Sandy Shores (beaches)

Sandy shores or beaches are deposits of sand, gravel and shells that cover the shoreline in many places around the world. In India, the sandy shores consist of nearly 43% of India's coastline. These environments are highly dynamic due to their constant exposure to waves or tides and hence are in a daily battle with air, water, sand and sunlight. Continuously moving sand, drying due to sunlight exposure, salt spray and poor soil make this ecosystem a tough one for species to survive in . However, due to these circumstances, fauna and flora inhabiting these regions are uniquely adapted to the constant varying conditions.

Important species:

Crabs, worms, insects, seaweed, and sea turtles

Ecological importance:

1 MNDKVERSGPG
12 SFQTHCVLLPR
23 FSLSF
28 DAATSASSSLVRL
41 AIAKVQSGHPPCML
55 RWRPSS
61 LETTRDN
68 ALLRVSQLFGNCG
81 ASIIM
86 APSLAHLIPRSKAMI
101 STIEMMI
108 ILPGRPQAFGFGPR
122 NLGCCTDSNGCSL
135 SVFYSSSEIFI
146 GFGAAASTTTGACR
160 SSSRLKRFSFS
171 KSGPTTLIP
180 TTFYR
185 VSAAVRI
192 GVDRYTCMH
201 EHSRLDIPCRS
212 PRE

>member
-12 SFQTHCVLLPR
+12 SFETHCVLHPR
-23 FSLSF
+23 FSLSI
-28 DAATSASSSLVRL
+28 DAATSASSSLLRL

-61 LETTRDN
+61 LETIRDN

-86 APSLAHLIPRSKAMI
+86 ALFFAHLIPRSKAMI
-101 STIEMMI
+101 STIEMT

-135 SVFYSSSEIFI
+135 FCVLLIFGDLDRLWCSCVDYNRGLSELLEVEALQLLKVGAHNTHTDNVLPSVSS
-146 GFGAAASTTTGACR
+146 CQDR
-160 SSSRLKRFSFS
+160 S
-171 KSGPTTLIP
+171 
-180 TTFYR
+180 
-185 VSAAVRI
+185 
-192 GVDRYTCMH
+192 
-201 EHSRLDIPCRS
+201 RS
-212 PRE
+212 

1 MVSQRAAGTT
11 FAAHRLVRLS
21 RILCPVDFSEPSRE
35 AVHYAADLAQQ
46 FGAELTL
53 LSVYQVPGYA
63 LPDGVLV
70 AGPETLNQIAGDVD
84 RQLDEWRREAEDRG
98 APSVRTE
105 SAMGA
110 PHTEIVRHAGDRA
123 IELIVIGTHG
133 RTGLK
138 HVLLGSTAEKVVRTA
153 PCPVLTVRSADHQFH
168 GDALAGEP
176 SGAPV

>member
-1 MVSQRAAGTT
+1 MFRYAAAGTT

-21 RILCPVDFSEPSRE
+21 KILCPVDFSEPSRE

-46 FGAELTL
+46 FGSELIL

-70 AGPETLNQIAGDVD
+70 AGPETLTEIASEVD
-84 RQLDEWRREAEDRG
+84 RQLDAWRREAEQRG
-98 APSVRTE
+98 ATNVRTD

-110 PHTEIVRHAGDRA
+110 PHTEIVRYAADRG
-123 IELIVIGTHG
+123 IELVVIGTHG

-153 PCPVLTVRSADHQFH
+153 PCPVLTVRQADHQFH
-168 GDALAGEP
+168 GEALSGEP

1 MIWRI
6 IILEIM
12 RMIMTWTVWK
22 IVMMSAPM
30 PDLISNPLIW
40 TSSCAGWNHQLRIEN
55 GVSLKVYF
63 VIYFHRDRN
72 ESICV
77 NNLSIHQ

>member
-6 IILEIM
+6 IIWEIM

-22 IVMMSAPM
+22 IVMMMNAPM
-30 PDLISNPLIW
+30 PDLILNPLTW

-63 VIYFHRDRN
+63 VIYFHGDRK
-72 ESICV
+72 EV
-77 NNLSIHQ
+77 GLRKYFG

In addition to providing natural coastal defence from storms, sandy beaches give rise to unique specialized species of fauna that are catered to this highly dynamic environment including those that live in water, those that live in land and those that are adapted to both. A distinctive characteristic of species that live here are their ability to be small and buried in response to the collective action of the waves, sunlight, exposure to air and salt spray. They are also an important feeding ground for sea birds and are also important nesting and breeding grounds for a variety of animals that come here during their respective seasons. Moreover, sandy beaches offer other benefits as well such as recreation, access to fisheries and ground reserves for drinking water while also acting as a natural barrier for coastal protection between the inland and the ocean.